The Monday MBA Math series helps prospective MBA students to self assess their proficiency with the quantitative building blocks of the MBA first year curriculum.
The first MBA Math accounting exercise explained that balance sheets provide a snapshot of a firm's financial condition at a moment in time, with "balance" referring to the equality between the left side's assets and the right side's combination of liabilities and equity. This exercise introduces transactions as the means by which the balance sheet changes over time. As long as the balance sheet equation (assets = liabilities + equity) is maintained for each transaction then the new balance sheet that results from a large sequence of transactions will remain in balance.
This exercise introduces the proper treatment of a few standard transactions at the level of the balance sheet equation. The full MBA Math course continues deeper into allocation of transactions to specific balance sheet accounts.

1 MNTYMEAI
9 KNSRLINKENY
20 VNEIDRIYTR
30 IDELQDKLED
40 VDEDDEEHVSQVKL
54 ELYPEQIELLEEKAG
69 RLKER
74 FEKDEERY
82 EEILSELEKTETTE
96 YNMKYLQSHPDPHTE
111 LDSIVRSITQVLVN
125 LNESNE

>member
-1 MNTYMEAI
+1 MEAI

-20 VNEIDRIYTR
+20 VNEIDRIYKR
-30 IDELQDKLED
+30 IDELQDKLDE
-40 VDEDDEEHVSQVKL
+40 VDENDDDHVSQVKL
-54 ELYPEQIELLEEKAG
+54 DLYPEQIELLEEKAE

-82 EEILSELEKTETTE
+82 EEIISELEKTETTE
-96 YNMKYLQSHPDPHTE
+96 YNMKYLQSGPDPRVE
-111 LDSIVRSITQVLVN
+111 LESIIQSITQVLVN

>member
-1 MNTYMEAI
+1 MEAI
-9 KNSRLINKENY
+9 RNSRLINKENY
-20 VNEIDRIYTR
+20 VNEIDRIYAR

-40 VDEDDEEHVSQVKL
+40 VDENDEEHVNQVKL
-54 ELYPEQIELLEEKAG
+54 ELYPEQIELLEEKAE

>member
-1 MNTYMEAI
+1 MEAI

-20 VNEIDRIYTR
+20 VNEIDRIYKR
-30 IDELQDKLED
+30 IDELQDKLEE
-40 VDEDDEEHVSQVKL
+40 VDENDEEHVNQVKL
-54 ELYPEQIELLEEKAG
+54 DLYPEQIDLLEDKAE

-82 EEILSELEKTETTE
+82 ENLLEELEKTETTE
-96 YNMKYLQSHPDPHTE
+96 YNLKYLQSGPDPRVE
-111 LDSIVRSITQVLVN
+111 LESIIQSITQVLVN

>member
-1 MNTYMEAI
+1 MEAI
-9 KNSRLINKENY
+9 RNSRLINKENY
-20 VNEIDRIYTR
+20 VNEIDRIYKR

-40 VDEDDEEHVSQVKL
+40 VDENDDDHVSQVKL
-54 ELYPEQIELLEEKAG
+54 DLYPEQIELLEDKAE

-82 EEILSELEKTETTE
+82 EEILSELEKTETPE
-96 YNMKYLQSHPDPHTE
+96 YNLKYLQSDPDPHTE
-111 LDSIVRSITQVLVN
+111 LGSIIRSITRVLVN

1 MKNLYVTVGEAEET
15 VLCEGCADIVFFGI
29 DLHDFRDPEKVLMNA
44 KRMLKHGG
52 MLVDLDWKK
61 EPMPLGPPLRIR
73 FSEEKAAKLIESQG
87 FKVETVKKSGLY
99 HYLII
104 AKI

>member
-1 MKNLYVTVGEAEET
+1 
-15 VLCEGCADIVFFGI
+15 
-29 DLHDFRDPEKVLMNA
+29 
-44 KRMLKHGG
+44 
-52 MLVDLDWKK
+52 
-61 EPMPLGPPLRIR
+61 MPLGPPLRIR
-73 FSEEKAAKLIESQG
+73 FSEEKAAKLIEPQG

Internalizing the concepts and handling of standard transactions will help students to be ready for the more complex issues of proper revenue recognition and expense matching of accrual accounting that they will encounter in their MBA coursework.
Spending time in the accounting trenches working with transactions is critical to developing an informed understanding of the financial statements that MBAs will analyze in their classes and careers. In a business climate punctuated with outrage over accounting tricks and scandals, it pays to start early to understand accounting from the ground up.
Evaluate each of the following transactions in terms of their effect on assets, liabilities, and equity.
1. Buy $17,000 worth of manufacturing supplies on credit
2. Issue $90,000 in stock
3. Receive payment of $10,000 owed by a customer
4. Purchase equipment for $46,000 in cash
What is the net change in Total Assets?
Solution (with audio commentary): click here
Prof. Peter Regan created the self-paced, online MBA Math quantitative skills course and teaches live MBA courses at Dartmouth (Tuck), Duke (Fuqua), and Cornell (Johnson).